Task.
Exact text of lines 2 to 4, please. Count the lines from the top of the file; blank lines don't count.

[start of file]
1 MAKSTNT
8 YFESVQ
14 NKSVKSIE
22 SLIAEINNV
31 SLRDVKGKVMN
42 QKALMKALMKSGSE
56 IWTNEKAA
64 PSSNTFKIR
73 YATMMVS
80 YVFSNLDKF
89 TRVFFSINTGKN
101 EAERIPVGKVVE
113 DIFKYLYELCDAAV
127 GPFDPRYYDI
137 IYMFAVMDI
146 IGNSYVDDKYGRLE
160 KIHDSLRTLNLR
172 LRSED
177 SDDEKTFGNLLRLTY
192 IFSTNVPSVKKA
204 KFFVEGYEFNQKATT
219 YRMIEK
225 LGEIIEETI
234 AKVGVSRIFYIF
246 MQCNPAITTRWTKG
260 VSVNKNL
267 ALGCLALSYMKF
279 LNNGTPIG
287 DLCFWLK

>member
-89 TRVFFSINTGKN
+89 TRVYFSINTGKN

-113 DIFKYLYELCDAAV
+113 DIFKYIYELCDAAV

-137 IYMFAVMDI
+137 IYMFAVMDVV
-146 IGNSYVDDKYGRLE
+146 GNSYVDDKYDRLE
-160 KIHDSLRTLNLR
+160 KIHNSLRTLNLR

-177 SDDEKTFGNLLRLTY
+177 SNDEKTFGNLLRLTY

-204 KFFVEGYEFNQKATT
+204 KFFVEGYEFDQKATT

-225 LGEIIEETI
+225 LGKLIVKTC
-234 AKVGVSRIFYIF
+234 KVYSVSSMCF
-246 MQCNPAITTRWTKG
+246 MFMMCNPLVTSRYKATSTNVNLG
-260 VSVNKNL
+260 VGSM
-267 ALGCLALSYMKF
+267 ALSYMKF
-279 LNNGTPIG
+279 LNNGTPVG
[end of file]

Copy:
8 YFESVQ
14 NKSVKSIE
22 SLIAEINNV